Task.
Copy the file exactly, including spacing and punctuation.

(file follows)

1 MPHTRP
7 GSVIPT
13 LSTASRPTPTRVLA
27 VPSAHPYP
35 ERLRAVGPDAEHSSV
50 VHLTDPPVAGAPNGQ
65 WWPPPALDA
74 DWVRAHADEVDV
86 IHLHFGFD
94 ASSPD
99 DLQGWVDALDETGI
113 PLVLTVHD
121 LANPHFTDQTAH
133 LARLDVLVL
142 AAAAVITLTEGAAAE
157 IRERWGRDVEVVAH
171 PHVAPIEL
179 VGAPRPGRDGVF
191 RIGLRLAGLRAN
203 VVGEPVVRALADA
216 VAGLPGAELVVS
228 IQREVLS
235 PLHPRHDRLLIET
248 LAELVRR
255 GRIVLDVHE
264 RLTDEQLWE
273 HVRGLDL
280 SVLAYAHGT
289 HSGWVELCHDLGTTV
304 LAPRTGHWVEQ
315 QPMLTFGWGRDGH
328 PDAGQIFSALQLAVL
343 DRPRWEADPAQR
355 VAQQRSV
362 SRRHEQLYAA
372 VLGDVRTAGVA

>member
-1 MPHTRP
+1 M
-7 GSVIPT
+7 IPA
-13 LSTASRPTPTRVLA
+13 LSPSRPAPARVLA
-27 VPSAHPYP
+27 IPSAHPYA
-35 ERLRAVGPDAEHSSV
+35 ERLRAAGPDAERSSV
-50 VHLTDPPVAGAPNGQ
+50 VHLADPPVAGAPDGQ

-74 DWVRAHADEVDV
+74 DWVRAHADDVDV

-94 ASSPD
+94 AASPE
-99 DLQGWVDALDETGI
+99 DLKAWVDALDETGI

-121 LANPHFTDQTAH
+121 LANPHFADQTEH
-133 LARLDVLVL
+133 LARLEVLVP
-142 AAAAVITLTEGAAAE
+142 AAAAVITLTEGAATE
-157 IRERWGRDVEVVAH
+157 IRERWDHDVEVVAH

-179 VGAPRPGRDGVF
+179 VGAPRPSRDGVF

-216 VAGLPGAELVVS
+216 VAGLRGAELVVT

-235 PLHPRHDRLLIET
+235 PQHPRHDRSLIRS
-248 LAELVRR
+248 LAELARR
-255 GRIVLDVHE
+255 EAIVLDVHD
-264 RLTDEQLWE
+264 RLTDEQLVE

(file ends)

1 MPHTRP
7 GSVIPT
13 LSTASRPTPTRVLA
27 VPSAHPYP
35 ERLRAVGPDAEHSSV
50 VHLTDPPVAGAPNGQ
65 WWPPPALDA
74 DWVRAHADEVDV
86 IHLHFGFD
94 ASSPD
99 DLQGWVDALDETGI
113 PLVLTVHD
121 LANPHFTDQTAH
133 LARLDVLVL
142 AAAAVITLTEGAAAE
157 IRERWGRDVEVVAH
171 PHVAPIEL
179 VGAPRPGRDGVF
191 RIGLRLAGLRAN
203 VVGEPVVRALADA
216 VAGLPGAELVVS
228 IQREVLS
235 PLHPRHDRLLIET
248 LAELVRR
255 GRIVLDVHE
264 RLTDEQLWE
273 HVRGLDL
280 SVLAYAHGT
289 HSGWVELCHDLGTTV
304 LAPRTGHWVEQ
315 QPMLTFGWGRDGH
328 PDAGQIFSALQLAVL
343 DRPRWEADPAQR
355 VAQQRSV
362 SRRHEQLYAA
372 VLGDVRTAGVA

>member
-1 MPHTRP
+1 M
-7 GSVIPT
+7 IPA
-13 LSTASRPTPTRVLA
+13 LSPSRPAPARVLA
-27 VPSAHPYP
+27 IPSAHPYA
-35 ERLRAVGPDAEHSSV
+35 ERLRAAGPDAERSSV
-50 VHLTDPPVAGAPNGQ
+50 VHLADPPVAGAPDGQ

-74 DWVRAHADEVDV
+74 DWVRAHADDVDV

-94 ASSPD
+94 AASPE
-99 DLQGWVDALDETGI
+99 DLKAWVDALDETGI

-121 LANPHFTDQTAH
+121 LANPHFADQTEH
-133 LARLDVLVL
+133 LARLEVLVP
-142 AAAAVITLTEGAAAE
+142 AAAAVITLTEGAATE
-157 IRERWGRDVEVVAH
+157 IRERWDHDVEVVAH

-179 VGAPRPGRDGVF
+179 VGAPRPSRDGVF

-216 VAGLPGAELVVS
+216 VAGLRGAELVVT

-235 PLHPRHDRLLIET
+235 PQHPRHDRSLIRS
-248 LAELVRR
+248 LAELARR
-255 GRIVLDVHE
+255 EAIVLDVHD
-264 RLTDEQLWE
+264 RLTDEQLVE